Public hearing for coal-fired unit in Trombay power station ends in fracas

Chembur residents and non-profits go unheard as politicians outshout each other

By Srestha Banerjee
Published: Wednesday 16 January 2013

The public hearing for replacing an oil-based power plant unit with a coal-fired one at Tata's Trombay thermal power station was marred by political squabbling, sidelining any significant consultations on environmental concerns of residents.
Trombay power station has an installed generation capacity of 1,580 MW, with five operating units, two of which are coal-based. The public hearing held on January 16 in Chembur concerned the company’s proposal to modernise Unit 6 with a capacity of 500 MW, by change of fuel from low-suphur fuel oil to low sulphur imported coal. The proposed change has raised pollution concerns in Chembur, which with a Comprehensive Environmental Pollution Index (CEPI) of 69.19, is a severely polluted area as categorized by the Central Pollution Control Board.

Attended by nearly 1,200 people, the hearing was largely dominated by members of political parties, including BHP, Shiv Sena and Congress, said regional officer of Maharashtra Pollution Control Board J B Sangewar, who was present at the venue.  “The hearing became discordant with various political parties shouting against the project, each trying to gain prominence. They loosely argued about the fuel type being used and pollution issues but without much substance. As a result, people from various non-profit groups who seriously work on such issues could not voice their opinions,” he added.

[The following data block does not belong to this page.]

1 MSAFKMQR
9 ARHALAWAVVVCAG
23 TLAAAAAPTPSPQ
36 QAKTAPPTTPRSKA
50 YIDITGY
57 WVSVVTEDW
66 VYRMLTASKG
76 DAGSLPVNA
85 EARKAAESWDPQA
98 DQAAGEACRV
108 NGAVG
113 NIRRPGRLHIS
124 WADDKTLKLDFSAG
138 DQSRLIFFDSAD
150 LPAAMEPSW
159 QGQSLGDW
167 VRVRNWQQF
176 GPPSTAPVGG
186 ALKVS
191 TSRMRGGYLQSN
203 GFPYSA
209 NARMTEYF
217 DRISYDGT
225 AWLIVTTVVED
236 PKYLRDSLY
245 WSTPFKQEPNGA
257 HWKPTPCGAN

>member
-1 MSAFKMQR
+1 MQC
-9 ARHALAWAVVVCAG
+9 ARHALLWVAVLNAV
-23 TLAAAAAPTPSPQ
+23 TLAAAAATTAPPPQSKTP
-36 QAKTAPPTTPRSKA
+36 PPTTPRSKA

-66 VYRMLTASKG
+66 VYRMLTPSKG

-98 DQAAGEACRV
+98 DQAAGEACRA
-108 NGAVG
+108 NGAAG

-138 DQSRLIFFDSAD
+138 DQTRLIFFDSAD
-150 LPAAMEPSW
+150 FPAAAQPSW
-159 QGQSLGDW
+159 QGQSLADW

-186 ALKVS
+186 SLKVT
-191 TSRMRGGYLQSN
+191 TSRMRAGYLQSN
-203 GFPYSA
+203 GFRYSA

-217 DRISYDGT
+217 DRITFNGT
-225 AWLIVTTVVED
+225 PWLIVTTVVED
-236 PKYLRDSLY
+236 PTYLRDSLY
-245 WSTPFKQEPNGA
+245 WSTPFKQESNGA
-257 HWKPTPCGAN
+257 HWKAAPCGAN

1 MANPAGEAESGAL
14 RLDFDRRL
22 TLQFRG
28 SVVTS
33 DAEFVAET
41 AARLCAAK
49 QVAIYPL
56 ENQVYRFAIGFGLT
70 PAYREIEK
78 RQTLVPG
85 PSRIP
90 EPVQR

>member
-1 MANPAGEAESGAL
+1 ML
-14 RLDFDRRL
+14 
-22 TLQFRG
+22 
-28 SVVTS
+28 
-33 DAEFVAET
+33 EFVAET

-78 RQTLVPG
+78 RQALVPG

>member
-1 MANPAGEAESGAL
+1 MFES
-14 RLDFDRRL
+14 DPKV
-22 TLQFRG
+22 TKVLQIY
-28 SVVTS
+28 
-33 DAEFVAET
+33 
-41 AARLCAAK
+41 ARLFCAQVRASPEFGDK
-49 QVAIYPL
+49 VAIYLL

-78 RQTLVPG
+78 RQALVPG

Citizens present at the hearing were angered by political parties hijacking the public forum. “No environmental concerns related to the project could be brought out scientifically or technically, nor could people present at the hearing voice their concerns,” said Debi Goenka of Conservation Action Trust, Mumbai.

Debi who critically reviewed the Environmental Impact Assessment report of the project could barely speak as the mike was snatched from him by politicians. Mani Pillay, a resident of Chembur said before he could clearly comprehend what was going on, the hearing ended abruptly after three hours of pandemonium. When asked whether the public hearing would he rescheduled, pollution control board officials said no.

The project now awaits clearance from the Union Ministry of Environment and Forests.


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